The study revealed that fewer than 22 percent of Canadian cancer survivors were physically active, with the lowest rates reported by male and female colorectal cancer survivors, female melanoma survivors and breast cancer survivors. Also, nearly one in five (18 percent) of cancer survivors was obese, and one in three (34 percent) was overweight with little variation among the cancer survivor groups. The authors concluded that Canadian cancer survivors have low levels of physical activity and a high prevalence of obesity that are comparable to the general population.

However, some differences were found between cancer survivors and those without a history of cancer. Prostate cancer survivors were more likely to be active and less likely to be obese than men without a history of cancer, and male skin cancer survivors were more likely to be active than their disease-free counterparts. Also, obese breast cancer survivors were less likely to be active compared with obese women without a history of cancer. "This finding is cause for concern because physical activity may be particularly important for obese breast cancer survivors," the authors note. Studies suggest that obese breast cancer survivors may particularly benefit from higher physical activity levels in terms of preventing disease recurrence and improving quality of life.

In light of their findings, the authors recommend that lifestyle interventions be implemented to increase physical activity and promote a health body weight among cancer survivors.

http://www.sciencedaily.com/releases/20 ... 072212.htm


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PostPosted: Mon May 24, 2010 7:02 pm 
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Exercise improves cancer patients' quality of life--study

Exercise as a regular part of a comprehensive care plan for patients with breast and prostate cancer not only improves their emotional outlook and quality of life, but also helps combat the profound fatigue and weakness they experience during cancer treatment, finds a new study.

People undergoing cancer treatments such as surgery, chemotherapy and radiotherapy often complain of various negative effects such as loss of physical function, weariness, nausea, depression and anxiety.

According to experts, exercise enhances fitness and muscular strength and uplifts mood and self esteem, besides reducing the dependency on extra supplements to counter the side effects.

Lead author of the study, Eleanor M. Walker, MD, Department of Radiation Oncology, Henry Ford Hospital, Detroit, Michigan stated, "Using exercise as an approach to cancer care has the potential to benefit patients both physically and psychologically, as well as mitigate treatment side effects.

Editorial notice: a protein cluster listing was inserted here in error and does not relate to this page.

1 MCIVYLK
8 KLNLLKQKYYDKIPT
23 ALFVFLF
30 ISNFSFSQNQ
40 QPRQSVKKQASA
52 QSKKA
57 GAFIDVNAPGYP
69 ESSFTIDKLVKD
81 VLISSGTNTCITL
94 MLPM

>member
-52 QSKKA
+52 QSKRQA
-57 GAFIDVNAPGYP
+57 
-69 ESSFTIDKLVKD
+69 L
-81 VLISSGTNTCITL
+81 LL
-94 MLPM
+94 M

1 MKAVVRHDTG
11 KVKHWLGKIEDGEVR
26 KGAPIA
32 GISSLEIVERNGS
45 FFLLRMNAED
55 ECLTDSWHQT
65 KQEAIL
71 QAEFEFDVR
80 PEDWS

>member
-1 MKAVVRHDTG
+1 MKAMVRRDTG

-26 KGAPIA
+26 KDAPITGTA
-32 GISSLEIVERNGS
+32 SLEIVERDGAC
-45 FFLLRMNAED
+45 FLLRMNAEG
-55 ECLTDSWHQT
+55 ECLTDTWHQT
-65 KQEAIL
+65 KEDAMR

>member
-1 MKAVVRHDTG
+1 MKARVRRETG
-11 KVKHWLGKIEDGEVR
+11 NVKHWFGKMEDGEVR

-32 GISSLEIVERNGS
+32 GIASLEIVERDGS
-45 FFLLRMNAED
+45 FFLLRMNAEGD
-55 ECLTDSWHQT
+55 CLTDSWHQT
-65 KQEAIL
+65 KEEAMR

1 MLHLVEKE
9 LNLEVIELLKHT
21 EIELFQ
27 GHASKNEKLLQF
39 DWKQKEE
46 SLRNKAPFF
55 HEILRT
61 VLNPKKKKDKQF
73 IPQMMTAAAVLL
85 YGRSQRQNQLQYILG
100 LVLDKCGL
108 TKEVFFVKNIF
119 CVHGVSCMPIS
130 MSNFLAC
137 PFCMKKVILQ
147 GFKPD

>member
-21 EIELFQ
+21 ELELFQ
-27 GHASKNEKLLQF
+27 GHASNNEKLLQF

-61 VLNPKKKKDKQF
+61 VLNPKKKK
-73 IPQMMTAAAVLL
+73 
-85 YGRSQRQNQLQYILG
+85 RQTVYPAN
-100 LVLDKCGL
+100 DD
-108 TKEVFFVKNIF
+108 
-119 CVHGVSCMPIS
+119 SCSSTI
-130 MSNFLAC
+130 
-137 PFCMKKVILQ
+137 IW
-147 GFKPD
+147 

"Plus, exercise is a great alternative to patients combating fatigue and nausea who are considering using supplements which may interfere with medications and chemotherapy they're taking during cancer treatment."

The unique program ExCITE

In order to evaluate the impact of exercise on cancer patients, the researchers developed a unique program called ExCITE (Exercise and Cancer Integrative Therapies and Education).

As a part of the program, experts worked with the patients receiving cancer treatments by designing individualized exercise ventures.

A group of about 20 prostate cancer patients and 30 breast cancer patients aged between 35 to 80 years were selected. Some of the patients opted for exercising at home, while others chose to go to Henry Ford's fitness centers.

At the start of the study, the endurance and exercise capacity, muscle strength, bone density, metabolic and blood samples were obtained of all the participants.

The same information was once again taken at the end of the study.

The diet and physical regimes were coordinated on the basis of stamina, exercise tolerances, weight, health and type of cancer treatment.

Acupuncture was advised for patients who experienced hot flashes, pain, nausea/vomiting, insomnia and neuropathy due to the cancer treatment.

The study tracked the patients’ exercise routine during treatment and for 1-year following completion of cancer treatment.

Observations by the researchers

The investigators noted that weariness, memory loss and nausea the common side effects linked to cancer treatments decreased significantly by regular exercises, while some reported experiencing no adverse effects.

Cheryl Fallen of Gross Pointe Park, Michigan, who took part in the ExCITE program stated, "Overall, the program makes you feel better about yourself. It's a positive support for cancer patients, and I really think it's allowed me to be more productive during my treatment."

The design and intervention methods of the study will be presented on June 7 at the 2010 Annual Meeting of the American Society of Clinical Oncology (ASCO).

http://www.themedguru.com/20100523/news ... 35523.html


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PostPosted: Mon May 24, 2010 7:09 pm 
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High-intensity interval training is twice as effective as regular exercise